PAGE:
Senate Majority Leader Mitch McConnell, R-Ky., is looking back 138 years as he opens the door to considering another Supreme Court nominee from President Trump in an election year.

That’s the last time a Supreme Court vacancy was filled in a presidential election year with a nominee from a president of one party and confirmed by a Senate controlled by the other party. It was a rare period of divided government with a Republican in the White House and the first Democratic Senate majority since the Civil War.

In 1880, a Democratic-controlled Senate confirmed Republican President Rutherford B. Hayes’ nomination of William Woods in a 39-8 vote. Even Woods was nominated in December, after that year’s presidential election.

Woods had been a Democrat before becoming a Republican during the Civil War. He was the first person from a Confederate state placed on the Supreme Court since 1853. He was confirmed by the first Democratic Senate majority since 1861. Woods served just six years and died in 1887.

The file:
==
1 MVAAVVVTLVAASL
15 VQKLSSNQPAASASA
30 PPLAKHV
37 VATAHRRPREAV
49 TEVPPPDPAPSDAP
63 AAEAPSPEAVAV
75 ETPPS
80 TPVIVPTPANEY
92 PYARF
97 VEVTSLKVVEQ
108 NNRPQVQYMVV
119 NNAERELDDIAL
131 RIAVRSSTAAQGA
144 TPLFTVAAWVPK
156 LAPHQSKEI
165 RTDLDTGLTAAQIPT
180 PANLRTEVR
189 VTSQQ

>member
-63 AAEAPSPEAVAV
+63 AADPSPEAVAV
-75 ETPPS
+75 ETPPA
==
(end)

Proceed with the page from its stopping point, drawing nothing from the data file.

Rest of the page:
McConnell has been challenged on whether his new caveat about the White House and the Senate being controlled by the same party is consistent with his refusal to even consider President Barack Obama’s nomination of Merrick Garland to fill a vacancy created by Justice Antonin Scalia’s death in 2016.

[Related: Mitch McConnell: Forget Merrick Garland, GOP can confirm a Supreme Court justice in 2020 if it wants]

The Scalia seat remained empty throughout the ensuing presidential campaign and was finally filled by Justice Neil Gorsuch, who was nominated by Trump and confirmed by a Republican Senate. Republicans argued this gave voters a chance to weigh in on which president or party they wanted making the lifetime appointment.

McConnell insists precedent is on his side. "What I told you is what the history of the Senate has been," McConnell told Fox News. "You have to go back to 1880 to find the last time a vacancy created in a presidential election year, on the Supreme Court, was confirmed by a Senate of a different party than the president."

Hayes’ next nominee to the Supreme Court was Stanley Matthews in 1881. Matthews’ nomination was resubmitted by President James Garfield later that year and he was confirmed 24-23 — the only Senate confirmation margin smaller than Justice Brett Kavanaugh’s.

There is no guarantee there will be any vacancies on the Supreme Court next year, though two Democratic appointees are at least 80 years old. Republicans are narrowly favored to retain the Senate in the midterm elections. Kavanaugh’s confirmation leaves conservatives with a 5-4 majority on the nation’s highest court.